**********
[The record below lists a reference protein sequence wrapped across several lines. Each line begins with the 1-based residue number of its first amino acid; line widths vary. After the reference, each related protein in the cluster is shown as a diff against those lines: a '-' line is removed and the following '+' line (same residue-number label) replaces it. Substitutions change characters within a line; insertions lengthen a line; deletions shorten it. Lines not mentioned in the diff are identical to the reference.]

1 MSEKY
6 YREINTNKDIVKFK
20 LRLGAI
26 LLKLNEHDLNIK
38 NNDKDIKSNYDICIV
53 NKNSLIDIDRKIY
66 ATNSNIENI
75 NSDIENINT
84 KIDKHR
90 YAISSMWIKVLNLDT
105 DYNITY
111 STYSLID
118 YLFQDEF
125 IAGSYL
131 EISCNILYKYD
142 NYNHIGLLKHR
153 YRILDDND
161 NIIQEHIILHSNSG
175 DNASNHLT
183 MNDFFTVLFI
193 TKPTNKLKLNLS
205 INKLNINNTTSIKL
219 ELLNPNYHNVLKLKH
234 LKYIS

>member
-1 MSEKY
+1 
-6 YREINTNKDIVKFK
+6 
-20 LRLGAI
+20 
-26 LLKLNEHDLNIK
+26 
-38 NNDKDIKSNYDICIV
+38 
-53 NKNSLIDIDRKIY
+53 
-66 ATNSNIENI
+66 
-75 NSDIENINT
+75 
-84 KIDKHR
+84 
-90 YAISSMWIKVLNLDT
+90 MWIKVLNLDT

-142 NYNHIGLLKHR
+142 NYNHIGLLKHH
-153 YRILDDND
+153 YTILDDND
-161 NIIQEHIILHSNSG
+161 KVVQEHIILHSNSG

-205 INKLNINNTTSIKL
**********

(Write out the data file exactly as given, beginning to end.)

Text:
[The record below lists a reference protein sequence wrapped across several lines. Each line begins with the 1-based residue number of its first amino acid; line widths vary. After the reference, each related protein in the cluster is shown as a diff against those lines: a '-' line is removed and the following '+' line (same residue-number label) replaces it. Substitutions change characters within a line; insertions lengthen a line; deletions shorten it. Lines not mentioned in the diff are identical to the reference.]

1 MSEKY
6 YREINTNKDIVKFK
20 LRLGAI
26 LLKLNEHDLNIK
38 NNDKDIKSNYDICIV
53 NKNSLIDIDRKIY
66 ATNSNIENI
75 NSDIENINT
84 KIDKHR
90 YAISSMWIKVLNLDT
105 DYNITY
111 STYSLID
118 YLFQDEF
125 IAGSYL
131 EISCNILYKYD
142 NYNHIGLLKHR
153 YRILDDND
161 NIIQEHIILHSNSG
175 DNASNHLT
183 MNDFFTVLFI
193 TKPTNKLKLNLS
205 INKLNINNTTSIKL
219 ELLNPNYHNVLKLKH
234 LKYIS

>member
-1 MSEKY
+1 
-6 YREINTNKDIVKFK
+6 
-20 LRLGAI
+20 
-26 LLKLNEHDLNIK
+26 
-38 NNDKDIKSNYDICIV
+38 
-53 NKNSLIDIDRKIY
+53 
-66 ATNSNIENI
+66 
-75 NSDIENINT
+75 
-84 KIDKHR
+84 
-90 YAISSMWIKVLNLDT
+90 MWIKVLNLDT

-142 NYNHIGLLKHR
+142 NYNHIGLLKHH
-153 YRILDDND
+153 YTILDDND
-161 NIIQEHIILHSNSG
+161 KVVQEHIILHSNSG

-205 INKLNINNTTSIKL